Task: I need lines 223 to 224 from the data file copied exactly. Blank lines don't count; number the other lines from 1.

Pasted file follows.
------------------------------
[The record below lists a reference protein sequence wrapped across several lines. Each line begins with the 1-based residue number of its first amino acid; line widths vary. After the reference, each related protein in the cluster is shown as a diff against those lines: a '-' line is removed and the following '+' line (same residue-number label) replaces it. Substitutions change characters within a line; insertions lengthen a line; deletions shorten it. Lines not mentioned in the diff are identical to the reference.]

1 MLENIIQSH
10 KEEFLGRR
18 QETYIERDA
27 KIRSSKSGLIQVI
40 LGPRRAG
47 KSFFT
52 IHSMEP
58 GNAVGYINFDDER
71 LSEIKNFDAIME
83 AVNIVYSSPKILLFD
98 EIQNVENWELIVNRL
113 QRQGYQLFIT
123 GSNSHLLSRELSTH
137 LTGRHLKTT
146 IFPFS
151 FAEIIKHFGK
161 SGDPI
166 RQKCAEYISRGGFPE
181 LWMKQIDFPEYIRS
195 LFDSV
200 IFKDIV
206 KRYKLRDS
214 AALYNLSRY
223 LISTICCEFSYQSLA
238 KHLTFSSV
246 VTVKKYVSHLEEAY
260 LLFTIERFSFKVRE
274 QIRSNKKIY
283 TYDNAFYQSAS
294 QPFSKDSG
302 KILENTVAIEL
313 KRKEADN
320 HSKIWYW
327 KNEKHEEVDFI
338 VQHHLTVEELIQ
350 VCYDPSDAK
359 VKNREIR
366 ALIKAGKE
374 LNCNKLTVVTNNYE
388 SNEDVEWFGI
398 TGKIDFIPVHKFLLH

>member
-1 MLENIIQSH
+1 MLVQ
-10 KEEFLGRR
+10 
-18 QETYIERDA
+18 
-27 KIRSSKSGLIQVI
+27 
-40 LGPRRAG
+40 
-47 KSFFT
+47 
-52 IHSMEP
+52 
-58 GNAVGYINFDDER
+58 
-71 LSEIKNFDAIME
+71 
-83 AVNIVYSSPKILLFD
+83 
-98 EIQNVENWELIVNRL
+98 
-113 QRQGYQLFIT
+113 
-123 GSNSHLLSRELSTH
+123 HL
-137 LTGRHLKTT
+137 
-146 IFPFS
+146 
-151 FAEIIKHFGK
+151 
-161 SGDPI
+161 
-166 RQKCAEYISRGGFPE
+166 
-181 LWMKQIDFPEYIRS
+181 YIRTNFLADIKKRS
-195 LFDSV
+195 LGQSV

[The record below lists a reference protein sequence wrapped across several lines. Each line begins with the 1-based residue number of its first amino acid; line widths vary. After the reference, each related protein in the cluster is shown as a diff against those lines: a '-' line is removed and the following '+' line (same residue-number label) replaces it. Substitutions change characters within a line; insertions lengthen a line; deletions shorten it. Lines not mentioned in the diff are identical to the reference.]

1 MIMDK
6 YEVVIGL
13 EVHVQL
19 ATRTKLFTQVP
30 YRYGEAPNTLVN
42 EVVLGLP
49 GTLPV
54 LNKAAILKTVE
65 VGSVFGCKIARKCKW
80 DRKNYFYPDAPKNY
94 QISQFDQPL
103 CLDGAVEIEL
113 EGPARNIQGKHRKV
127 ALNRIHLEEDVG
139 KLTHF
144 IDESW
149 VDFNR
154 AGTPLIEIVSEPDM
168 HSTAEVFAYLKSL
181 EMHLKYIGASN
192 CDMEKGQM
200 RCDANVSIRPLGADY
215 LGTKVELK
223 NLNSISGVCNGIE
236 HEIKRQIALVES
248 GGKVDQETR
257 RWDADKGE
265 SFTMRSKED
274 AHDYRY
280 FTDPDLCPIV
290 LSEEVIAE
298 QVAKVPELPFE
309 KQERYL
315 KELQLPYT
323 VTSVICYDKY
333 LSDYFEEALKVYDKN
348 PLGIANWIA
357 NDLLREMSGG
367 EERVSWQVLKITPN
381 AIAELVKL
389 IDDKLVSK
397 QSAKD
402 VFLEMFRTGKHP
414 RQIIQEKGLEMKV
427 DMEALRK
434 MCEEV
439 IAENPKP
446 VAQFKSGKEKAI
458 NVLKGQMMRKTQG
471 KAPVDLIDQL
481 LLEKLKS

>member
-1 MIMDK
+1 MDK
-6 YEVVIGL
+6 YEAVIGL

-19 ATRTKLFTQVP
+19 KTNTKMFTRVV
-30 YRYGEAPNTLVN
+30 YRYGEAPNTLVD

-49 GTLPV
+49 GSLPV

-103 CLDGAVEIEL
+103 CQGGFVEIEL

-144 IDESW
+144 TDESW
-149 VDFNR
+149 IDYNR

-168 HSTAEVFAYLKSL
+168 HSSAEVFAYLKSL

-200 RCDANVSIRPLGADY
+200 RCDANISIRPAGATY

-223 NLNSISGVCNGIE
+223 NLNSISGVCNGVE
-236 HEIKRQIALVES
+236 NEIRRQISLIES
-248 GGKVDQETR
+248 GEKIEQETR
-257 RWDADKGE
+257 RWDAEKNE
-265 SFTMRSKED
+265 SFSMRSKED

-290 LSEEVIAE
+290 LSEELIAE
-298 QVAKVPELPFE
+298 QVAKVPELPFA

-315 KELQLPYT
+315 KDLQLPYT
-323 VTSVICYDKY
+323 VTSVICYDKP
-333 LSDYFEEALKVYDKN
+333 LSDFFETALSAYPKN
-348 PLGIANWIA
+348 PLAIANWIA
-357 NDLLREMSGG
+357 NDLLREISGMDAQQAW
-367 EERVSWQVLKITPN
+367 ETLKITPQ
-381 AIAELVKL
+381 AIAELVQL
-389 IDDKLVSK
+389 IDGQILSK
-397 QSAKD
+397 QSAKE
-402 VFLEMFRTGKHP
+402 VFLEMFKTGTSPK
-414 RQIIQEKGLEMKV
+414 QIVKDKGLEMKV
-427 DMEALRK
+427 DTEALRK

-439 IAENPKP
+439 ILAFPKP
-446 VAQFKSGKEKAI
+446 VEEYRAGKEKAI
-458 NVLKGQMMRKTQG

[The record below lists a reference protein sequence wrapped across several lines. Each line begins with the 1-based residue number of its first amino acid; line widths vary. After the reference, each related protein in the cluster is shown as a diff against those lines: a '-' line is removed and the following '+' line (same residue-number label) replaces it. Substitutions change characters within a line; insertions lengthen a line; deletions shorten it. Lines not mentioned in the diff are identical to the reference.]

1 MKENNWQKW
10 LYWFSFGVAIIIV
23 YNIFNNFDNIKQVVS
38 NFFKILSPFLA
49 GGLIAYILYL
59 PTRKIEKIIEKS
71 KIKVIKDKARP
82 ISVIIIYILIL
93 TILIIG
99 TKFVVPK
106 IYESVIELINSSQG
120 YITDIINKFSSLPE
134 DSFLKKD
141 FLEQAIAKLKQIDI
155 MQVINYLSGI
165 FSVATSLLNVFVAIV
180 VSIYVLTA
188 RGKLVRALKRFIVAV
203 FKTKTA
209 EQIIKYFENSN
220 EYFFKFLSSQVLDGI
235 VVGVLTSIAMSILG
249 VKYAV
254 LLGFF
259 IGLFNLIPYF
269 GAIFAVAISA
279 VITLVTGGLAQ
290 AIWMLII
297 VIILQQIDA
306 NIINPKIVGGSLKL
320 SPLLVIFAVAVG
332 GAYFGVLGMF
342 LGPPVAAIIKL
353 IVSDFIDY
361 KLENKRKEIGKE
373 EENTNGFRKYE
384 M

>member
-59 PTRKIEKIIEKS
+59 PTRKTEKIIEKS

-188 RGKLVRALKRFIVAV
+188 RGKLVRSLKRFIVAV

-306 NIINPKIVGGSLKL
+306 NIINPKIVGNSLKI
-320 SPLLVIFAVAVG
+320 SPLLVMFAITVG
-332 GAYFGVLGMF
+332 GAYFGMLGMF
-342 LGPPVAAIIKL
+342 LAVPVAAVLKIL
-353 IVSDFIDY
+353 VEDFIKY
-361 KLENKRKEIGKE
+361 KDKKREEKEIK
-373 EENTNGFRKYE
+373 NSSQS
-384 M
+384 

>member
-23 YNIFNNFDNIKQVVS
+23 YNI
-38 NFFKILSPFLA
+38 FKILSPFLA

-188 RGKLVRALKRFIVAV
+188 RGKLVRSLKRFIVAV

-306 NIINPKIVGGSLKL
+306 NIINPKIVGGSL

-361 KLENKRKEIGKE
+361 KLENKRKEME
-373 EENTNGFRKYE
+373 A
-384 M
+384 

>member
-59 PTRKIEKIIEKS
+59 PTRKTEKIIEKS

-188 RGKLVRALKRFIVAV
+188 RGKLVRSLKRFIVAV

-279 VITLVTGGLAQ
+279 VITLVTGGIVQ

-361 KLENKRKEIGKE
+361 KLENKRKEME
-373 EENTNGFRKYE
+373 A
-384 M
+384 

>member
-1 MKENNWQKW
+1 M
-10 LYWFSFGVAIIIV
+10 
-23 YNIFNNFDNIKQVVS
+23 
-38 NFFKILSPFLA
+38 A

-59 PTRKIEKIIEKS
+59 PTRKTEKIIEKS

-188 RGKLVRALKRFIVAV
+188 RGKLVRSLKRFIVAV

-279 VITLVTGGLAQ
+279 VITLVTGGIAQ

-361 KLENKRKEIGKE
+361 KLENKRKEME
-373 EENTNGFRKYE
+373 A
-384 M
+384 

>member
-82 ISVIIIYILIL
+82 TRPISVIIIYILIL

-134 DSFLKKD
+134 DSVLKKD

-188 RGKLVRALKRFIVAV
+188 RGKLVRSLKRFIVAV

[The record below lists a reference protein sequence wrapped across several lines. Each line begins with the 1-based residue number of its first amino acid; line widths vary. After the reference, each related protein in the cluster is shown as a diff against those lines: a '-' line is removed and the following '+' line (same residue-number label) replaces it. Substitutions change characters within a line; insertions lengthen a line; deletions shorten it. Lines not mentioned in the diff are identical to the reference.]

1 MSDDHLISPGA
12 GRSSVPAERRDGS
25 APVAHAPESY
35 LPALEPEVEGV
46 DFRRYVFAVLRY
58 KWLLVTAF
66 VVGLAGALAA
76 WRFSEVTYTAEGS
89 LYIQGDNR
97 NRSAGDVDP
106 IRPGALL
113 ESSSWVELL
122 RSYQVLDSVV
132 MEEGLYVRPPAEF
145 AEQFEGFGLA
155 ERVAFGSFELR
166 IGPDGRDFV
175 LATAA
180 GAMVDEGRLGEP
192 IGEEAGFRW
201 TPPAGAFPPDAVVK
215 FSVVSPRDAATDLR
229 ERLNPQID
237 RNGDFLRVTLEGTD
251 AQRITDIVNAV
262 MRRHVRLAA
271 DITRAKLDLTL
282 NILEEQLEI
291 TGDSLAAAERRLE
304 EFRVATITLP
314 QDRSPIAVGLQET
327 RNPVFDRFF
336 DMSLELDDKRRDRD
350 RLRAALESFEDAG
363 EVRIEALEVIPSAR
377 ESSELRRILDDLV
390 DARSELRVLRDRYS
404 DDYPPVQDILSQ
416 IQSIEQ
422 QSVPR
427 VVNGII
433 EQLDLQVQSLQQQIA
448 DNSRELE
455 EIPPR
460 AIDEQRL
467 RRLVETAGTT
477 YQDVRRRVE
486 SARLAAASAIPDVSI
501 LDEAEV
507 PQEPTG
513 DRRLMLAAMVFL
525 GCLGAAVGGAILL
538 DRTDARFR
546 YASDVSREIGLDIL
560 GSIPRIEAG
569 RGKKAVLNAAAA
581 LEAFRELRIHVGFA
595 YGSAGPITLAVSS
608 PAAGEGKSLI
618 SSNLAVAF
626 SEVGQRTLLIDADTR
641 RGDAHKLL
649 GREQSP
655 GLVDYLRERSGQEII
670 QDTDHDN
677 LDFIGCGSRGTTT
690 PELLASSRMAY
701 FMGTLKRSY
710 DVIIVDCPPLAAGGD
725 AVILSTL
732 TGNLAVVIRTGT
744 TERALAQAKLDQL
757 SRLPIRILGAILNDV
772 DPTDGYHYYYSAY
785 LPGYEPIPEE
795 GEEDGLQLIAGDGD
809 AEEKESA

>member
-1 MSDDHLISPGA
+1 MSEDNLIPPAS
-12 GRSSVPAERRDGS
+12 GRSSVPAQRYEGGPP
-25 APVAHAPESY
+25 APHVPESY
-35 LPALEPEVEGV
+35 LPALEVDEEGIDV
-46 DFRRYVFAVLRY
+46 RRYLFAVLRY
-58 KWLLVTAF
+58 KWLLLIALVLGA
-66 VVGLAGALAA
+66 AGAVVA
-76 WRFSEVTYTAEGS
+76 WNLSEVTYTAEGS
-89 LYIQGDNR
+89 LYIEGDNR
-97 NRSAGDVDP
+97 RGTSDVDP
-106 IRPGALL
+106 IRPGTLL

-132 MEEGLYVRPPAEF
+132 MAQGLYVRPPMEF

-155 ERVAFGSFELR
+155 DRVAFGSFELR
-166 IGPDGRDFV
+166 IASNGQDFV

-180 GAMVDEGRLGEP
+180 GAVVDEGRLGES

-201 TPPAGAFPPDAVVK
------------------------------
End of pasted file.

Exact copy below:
249 VKYAV
254 LLGFF